Ft. Myers Man Drowns After Caught in Rip Current Along Treasure Island Beach
On Thursday, June 8, 2017, at approximately 7:15 p.m., the Treasure Island Police Department (TIPD) and St. Pete Beach Fire and Rescue responded to a water rescue in the 10600 block of Gulf Blvd on Treasure Island Beach behind the Bilmar Hotel.
According to TIPD, a 911 caller reported three swimmers may have been stuck in the rip tide in urgent need of help. Officers arrived on scene and observed several swimmers in the rough surf. St. Beach Fire and Rescue arrived shortly after and began life saving efforts both in the water and on shore. Pinellas Suncoast Fire and Rescue also responded and assisted with efforts on the shore.
A group of friends had been swimming together when they were apparently caught in a dangerous rip current. Several minutes may have passed before witnesses noticed they were in distress and struggling against the current.
The group included 43 year old Jody Boyer of St. Petersburg, 45 year old Carlton Dubois of St. Petersburg, 47 year old Kimberly Dubois of Ft. Myers and 48 year old Robert McCarthy of Ft. Myers. Boyer, Carlton Dubois and his sister Kimberly returned to the shore aided by first responders and a number of passersby. Carlton also tried to render aid to the others.
McCarthy was initially located under water by 53 year old Randal Fry of St. Petersburg who also had been on the beach. Fry used a boogie board and paddled out to where he located McCarthy. Fry attempted to bring McCarthy to shore; however, he was struggling against the treacherous conditions before being assisted by a rescue swimmer from the St. Pete Beach Fire and Rescue.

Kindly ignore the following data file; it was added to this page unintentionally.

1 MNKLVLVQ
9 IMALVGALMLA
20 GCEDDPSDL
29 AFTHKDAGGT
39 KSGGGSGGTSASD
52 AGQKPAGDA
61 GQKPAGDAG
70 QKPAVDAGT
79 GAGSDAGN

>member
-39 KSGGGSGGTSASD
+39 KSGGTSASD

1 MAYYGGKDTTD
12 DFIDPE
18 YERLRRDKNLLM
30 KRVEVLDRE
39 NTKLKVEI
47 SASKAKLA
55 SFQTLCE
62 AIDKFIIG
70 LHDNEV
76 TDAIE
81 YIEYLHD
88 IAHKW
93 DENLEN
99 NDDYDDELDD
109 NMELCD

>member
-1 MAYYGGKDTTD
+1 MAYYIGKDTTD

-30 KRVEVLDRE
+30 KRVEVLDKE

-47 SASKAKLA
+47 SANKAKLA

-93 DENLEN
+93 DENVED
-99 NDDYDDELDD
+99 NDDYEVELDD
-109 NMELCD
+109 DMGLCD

McCarthy was brought to shore where CPR and other life saving measures were undertaken before he was transported to Palms of Pasadena Hospital. Unfortunately, McCarthy was under the water for too long and died early Friday morning as a result.
TIPD reminds the public to be aware of their swimming abilities as well as their limitations. When using any of the beaches in our state, swimmers should check local forecasts from a number of available resources such as the National Weather Service, the Weather Channel or the National Oceanic and Atmospheric Administration (NOAA) or a number of other local media outlets for rip current warnings.
If you are caught in a rip current, do not fight the current but rather swim out of the current parallel to shore. If you cannot escape, try to float or tread water and call or wave your hands for assistance.